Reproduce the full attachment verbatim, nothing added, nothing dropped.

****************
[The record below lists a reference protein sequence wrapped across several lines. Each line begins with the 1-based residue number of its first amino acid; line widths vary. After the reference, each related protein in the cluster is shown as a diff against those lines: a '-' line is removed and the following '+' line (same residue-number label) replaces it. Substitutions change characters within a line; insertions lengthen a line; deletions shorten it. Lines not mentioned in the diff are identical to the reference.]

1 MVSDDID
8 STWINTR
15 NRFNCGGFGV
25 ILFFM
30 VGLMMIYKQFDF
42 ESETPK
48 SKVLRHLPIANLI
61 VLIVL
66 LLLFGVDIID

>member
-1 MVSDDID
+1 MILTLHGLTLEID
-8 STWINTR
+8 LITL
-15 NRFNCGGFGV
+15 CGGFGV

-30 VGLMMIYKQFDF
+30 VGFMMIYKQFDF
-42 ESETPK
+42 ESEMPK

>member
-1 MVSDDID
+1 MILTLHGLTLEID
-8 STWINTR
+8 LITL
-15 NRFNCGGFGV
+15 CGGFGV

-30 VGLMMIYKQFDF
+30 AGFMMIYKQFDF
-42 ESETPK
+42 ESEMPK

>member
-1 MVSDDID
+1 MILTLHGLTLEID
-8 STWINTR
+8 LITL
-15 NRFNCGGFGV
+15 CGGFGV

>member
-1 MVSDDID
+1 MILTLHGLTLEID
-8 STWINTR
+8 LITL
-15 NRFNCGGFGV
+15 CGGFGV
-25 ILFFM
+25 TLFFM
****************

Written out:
[The record below lists a reference protein sequence wrapped across several lines. Each line begins with the 1-based residue number of its first amino acid; line widths vary. After the reference, each related protein in the cluster is shown as a diff against those lines: a '-' line is removed and the following '+' line (same residue-number label) replaces it. Substitutions change characters within a line; insertions lengthen a line; deletions shorten it. Lines not mentioned in the diff are identical to the reference.]

1 MVSDDID
8 STWINTR
15 NRFNCGGFGV
25 ILFFM
30 VGLMMIYKQFDF
42 ESETPK
48 SKVLRHLPIANLI
61 VLIVL
66 LLLFGVDIID

>member
-1 MVSDDID
+1 MILTLHGLTLEID
-8 STWINTR
+8 LITL
-15 NRFNCGGFGV
+15 CGGFGV

-30 VGLMMIYKQFDF
+30 VGFMMIYKQFDF
-42 ESETPK
+42 ESEMPK

>member
-1 MVSDDID
+1 MILTLHGLTLEID
-8 STWINTR
+8 LITL
-15 NRFNCGGFGV
+15 CGGFGV

-30 VGLMMIYKQFDF
+30 AGFMMIYKQFDF
-42 ESETPK
+42 ESEMPK

>member
-1 MVSDDID
+1 MILTLHGLTLEID
-8 STWINTR
+8 LITL
-15 NRFNCGGFGV
+15 CGGFGV

>member
-1 MVSDDID
+1 MILTLHGLTLEID
-8 STWINTR
+8 LITL
-15 NRFNCGGFGV
+15 CGGFGV
-25 ILFFM
+25 TLFFM